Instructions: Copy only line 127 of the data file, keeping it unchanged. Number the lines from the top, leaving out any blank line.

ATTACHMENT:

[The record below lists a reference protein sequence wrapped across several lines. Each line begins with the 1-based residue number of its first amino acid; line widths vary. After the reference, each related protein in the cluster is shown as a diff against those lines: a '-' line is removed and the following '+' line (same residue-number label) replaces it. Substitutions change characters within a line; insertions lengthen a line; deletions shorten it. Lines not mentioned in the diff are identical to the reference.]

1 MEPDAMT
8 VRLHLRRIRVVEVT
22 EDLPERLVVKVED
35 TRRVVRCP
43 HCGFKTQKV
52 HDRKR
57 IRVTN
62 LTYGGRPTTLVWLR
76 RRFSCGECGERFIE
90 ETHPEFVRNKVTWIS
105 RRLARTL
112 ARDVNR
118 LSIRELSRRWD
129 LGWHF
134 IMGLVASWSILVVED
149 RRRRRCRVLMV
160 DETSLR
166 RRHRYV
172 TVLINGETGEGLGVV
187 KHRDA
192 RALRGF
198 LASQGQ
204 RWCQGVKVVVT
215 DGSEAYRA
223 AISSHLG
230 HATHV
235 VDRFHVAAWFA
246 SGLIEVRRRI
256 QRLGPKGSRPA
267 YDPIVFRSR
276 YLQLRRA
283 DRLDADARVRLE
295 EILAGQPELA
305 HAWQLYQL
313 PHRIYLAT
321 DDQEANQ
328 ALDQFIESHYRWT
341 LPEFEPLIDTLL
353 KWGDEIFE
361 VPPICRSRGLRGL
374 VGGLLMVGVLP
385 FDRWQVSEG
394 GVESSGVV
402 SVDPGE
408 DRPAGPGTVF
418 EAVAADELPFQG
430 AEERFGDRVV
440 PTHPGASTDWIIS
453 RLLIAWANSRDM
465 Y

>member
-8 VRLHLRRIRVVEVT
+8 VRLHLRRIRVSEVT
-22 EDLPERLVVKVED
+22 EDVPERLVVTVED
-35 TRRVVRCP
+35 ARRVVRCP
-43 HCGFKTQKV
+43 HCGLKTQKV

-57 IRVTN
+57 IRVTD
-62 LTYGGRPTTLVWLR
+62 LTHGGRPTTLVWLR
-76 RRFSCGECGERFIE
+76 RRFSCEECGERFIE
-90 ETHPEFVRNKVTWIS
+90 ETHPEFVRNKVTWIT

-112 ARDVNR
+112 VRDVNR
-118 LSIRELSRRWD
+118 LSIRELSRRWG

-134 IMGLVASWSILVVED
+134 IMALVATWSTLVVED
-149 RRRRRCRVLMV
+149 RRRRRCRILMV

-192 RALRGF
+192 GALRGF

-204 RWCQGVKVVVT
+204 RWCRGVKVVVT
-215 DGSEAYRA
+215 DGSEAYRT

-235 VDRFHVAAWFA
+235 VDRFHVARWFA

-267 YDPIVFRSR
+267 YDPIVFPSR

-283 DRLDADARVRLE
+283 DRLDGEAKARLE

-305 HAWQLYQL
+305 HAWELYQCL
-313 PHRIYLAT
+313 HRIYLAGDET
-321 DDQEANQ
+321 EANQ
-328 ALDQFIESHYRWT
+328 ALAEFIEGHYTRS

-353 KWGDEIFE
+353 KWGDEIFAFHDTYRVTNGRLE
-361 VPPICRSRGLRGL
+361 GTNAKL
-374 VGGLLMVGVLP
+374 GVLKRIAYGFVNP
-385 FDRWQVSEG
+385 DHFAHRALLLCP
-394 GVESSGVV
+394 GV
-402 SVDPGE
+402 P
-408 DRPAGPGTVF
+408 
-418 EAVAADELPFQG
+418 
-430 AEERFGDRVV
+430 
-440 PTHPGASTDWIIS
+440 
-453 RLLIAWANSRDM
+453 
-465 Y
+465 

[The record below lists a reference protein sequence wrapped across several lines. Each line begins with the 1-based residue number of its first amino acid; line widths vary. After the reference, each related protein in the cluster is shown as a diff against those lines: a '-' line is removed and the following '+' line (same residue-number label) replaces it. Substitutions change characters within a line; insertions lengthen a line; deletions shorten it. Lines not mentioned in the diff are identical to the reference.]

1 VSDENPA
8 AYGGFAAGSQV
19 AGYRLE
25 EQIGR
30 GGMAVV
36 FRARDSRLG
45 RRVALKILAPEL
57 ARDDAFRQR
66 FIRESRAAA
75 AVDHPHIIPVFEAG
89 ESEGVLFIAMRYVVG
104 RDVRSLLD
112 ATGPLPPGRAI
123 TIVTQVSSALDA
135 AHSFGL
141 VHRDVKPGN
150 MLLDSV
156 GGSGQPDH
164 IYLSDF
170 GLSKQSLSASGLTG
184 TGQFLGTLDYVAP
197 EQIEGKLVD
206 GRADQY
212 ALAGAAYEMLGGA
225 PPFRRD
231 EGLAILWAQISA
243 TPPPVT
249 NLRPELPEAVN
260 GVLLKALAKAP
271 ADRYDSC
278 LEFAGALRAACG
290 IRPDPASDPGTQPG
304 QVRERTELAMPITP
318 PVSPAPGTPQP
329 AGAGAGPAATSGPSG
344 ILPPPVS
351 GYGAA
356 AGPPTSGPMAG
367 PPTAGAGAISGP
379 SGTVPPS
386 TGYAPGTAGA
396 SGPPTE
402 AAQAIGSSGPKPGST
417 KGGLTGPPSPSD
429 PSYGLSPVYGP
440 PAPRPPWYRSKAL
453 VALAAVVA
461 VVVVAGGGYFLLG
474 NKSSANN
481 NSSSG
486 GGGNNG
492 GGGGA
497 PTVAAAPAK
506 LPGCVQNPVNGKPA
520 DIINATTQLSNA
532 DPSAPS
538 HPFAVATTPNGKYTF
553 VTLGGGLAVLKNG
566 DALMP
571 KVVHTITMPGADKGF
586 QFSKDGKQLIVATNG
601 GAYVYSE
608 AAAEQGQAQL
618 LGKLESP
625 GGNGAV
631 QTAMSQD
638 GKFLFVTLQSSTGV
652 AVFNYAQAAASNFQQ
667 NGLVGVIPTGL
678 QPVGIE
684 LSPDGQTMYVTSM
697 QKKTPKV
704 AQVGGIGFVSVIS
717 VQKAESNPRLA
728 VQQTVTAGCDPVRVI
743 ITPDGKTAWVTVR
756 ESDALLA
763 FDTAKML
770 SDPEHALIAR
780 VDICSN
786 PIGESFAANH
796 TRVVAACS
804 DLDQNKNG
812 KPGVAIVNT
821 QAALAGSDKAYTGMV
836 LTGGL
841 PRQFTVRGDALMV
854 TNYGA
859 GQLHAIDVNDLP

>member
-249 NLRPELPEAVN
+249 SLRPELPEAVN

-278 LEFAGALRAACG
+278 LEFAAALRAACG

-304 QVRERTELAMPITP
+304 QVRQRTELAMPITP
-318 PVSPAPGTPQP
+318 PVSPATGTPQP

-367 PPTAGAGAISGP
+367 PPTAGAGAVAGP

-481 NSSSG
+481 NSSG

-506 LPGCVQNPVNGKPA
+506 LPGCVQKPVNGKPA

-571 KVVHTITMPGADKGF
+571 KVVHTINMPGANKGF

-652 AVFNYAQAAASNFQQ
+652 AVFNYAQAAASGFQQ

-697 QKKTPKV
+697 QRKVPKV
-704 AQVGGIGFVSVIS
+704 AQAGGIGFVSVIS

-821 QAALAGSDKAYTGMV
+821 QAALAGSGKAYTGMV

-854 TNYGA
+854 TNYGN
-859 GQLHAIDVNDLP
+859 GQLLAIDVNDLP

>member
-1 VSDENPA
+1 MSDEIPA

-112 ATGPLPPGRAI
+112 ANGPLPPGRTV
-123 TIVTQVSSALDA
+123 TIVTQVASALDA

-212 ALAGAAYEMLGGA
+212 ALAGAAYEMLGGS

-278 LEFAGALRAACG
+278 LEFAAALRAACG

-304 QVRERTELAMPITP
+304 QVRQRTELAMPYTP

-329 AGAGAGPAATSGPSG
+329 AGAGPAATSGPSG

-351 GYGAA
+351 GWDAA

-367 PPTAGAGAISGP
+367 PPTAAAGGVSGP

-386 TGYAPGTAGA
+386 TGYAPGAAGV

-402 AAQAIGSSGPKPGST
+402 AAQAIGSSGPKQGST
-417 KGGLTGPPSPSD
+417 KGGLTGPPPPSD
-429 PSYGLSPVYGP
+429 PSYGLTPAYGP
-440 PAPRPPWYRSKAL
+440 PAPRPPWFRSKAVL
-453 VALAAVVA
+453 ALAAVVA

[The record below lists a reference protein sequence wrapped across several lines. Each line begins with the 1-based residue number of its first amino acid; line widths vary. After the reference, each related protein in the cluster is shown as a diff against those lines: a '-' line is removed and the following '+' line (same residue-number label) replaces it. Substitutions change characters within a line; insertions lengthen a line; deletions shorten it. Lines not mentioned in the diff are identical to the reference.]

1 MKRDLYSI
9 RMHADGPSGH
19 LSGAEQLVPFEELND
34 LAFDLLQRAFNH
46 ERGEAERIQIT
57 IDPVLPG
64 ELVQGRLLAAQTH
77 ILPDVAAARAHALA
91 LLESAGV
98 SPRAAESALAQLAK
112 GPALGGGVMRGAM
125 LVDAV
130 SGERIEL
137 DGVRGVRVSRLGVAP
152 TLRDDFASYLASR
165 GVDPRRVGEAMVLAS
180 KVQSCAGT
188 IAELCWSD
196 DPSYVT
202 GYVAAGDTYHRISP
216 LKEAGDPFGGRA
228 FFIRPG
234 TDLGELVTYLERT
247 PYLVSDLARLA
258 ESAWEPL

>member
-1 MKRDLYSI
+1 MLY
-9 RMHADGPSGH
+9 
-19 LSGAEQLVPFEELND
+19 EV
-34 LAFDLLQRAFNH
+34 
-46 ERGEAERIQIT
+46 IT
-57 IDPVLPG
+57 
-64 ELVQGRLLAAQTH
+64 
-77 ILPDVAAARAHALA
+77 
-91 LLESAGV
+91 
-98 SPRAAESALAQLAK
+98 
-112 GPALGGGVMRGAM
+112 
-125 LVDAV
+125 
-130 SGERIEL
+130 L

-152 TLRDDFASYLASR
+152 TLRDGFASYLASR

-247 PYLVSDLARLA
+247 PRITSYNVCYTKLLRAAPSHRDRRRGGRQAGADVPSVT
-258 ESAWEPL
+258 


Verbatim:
36 FRARDSRLG